MUST SEE “THIS CHANGES EVERYTHING” a one time only screening event this Monday July 22 at 7:30 on over 800 screens across the US in a special Fathom event! TIX ONSALE HERE!
THIS CHANGES EVERYTHING is required viewing for anyone who doubts gender discrimination still exists, in Hollywood or wherever Hollywood intersects with other institutions like the government or banking, or wherever male hierarchies prevail. So pretty much everywhere. This is a potent, clear-headed, meticulously researched and analyzed documentary, validated by women and men in front of and behind the camera, from Meryl Streep, Reese Witherspoon, Taraji P. Henson, and Sandra Oh, to Shonda Rhimes, Mira Nair, Rosario Dawson, Judd Apatow and Alan Alda, as well as dozens more directors, actors, executives, writers, artists, all Hollywood players whose career trajectories and personal experiences ground the data in reality.
I stress “data” because without it, the film could easily be dismissed as an emotional propagandist screed. Though we seem to traffic in the latter these days, anyone with a brain, a heart, and some courage will recognize that the yellow brick road to equal representation and pay parity is still long and littered with obstacles. The evidence the film carefully assembles on all fronts, from the psychological impact of seeing oneself misrepresented or not represented at all, to the actual numbers of talented women who have been sidelined by biased Hollywood practices ignored by the government and studio execs, betrays the illusion that the problem has been solved. The documentary takes apart the myth of equality brick by brick, not only constructing a case for inclusion, but also paving a path toward making inclusion a reality.
Directed by Tom Donahue, significantly a man (it shouldn’t make a difference, and that’s enlightened!) the movie is executive produced by Oscar-winning actress and Olympian archer Geena Davis who hits the bull’s eye as founder of her Institute on Gender in Media whose mantra is “If she can see it, she can be it.” The Institute’s pioneering data on gender disparity in the movies is the impetus and spine of the film and remains shocking. Even now, according to Davis, as more lead characters are women, “a female lead is onscreen and speaks about a third of the time that a male lead does.” There are many staggering statistics just like that to open your eyes.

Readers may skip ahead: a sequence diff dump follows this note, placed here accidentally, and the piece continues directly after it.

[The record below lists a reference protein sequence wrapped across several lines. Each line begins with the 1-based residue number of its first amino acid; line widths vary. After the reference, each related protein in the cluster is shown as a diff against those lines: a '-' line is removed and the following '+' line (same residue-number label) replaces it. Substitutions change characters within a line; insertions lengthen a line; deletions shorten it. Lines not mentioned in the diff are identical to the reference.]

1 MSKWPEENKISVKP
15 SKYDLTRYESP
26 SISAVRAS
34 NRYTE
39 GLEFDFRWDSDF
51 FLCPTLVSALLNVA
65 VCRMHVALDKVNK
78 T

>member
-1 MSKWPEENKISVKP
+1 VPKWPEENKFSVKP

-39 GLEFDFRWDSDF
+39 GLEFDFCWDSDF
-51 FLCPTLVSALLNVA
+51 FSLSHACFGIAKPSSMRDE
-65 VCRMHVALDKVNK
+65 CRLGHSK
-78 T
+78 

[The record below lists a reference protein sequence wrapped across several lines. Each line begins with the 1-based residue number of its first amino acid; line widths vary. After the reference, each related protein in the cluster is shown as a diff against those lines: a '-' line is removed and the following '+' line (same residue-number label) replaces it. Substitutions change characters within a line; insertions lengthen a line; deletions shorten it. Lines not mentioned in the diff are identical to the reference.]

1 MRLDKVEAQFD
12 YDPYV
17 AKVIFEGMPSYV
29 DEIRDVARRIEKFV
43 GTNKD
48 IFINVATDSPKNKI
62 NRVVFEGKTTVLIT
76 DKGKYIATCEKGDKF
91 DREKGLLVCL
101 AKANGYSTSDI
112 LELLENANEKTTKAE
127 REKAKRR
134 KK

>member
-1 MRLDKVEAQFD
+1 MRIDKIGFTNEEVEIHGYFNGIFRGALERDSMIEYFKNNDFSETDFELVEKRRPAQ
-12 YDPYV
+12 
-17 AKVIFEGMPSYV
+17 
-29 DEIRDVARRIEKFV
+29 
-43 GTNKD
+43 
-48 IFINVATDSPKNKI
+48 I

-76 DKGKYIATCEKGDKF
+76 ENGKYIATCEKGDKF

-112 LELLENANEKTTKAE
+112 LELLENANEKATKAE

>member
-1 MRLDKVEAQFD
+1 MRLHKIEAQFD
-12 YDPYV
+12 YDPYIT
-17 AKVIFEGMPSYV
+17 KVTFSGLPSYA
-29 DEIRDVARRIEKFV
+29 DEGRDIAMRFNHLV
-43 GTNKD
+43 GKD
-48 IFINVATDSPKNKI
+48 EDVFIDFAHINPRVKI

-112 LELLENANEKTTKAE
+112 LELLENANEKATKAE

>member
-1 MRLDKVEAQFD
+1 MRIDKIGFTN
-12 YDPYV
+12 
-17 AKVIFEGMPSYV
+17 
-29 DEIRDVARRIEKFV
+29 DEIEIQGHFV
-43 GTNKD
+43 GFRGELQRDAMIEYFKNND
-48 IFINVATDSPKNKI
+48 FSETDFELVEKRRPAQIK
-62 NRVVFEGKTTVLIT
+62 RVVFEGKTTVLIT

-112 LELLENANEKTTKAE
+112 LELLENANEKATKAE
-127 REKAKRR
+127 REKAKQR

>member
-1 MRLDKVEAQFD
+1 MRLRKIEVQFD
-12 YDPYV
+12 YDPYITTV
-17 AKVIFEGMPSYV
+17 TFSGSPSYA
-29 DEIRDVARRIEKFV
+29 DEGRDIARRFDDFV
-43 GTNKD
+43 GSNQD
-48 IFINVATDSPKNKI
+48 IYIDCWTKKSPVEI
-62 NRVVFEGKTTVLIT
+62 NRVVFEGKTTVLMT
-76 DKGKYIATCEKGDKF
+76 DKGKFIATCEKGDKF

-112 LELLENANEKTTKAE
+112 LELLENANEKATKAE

Davis’s own career illustrates her personal trajectory. We first met her in her underwear in “Tootsie,” but she really made her mark later as “Thelma” in 1991’s “Thelma & Louise,” a film that turned a road movie starring two women on a cross country chase into a game changing cultural conversation– or so we thought. A prominent male critic once said to me that THELMA & LOUISE was “not character-driven.” Huh? Here are two central female characters, literally driving across country on a high-speed chase, their actual trip paralleling the evolution of their characters’ inner journeys to parts unknown, leaving an entire culture in their dust. These armed and dangerous women who took off for the wild west, not only had a smokin’ one-nighter with Brad Pitt’s frisky hitchhiking cowboy (before he was BRAD PITT), but abruptly altered the socio/sexual terrain between men and women while driving a conversation we are still having.
THIS CHANGES EVERYTHING which Geena drives behind the camera, continues the journey which Thelma & Louise literally left up in the air and which Geena bluntly confesses thought would change everything. This film aims to change the landscape by giving these women somewhere to land, driving home the point that it is not enough to show people the facts. So the film shows us a different trajectory– a trajectory for change. Facts are the beginning. Facts then need to find their way into laws which redress what the facts prove. Those laws then need to be enforced. The film points up how interminable this process, and how much relentless effort is required. The film also makes the case for the positive impact of inclusion.
Indeed, one of the most persuasive parts of the movie occurs near the end and involves the firsthand experience of a powerful male business leader, the CEO of Fox Network, John Landgraf, who realized that this is not a zero sum game, but rather that a rising tide lifts all boats. When he changed the culture of his business by widening the circle of power to include women and their points of view, he saw a huge increase in the quality of the work as well as the profits– which benefitted everyone.
Indeed, the data here forms a concrete basis for action, which the documentary outlines in its closing moments. So often a documentary gets us fired up and then leaves us feeling helpless to right the wrongs we have just witnessed. THIS CHANGES EVERYTHING lives up to its title by outlining ways to use the fire it lights to fuel the change we want to see. Action changes everything. See THIS CHANGES EVERYTHING and let’s get going!!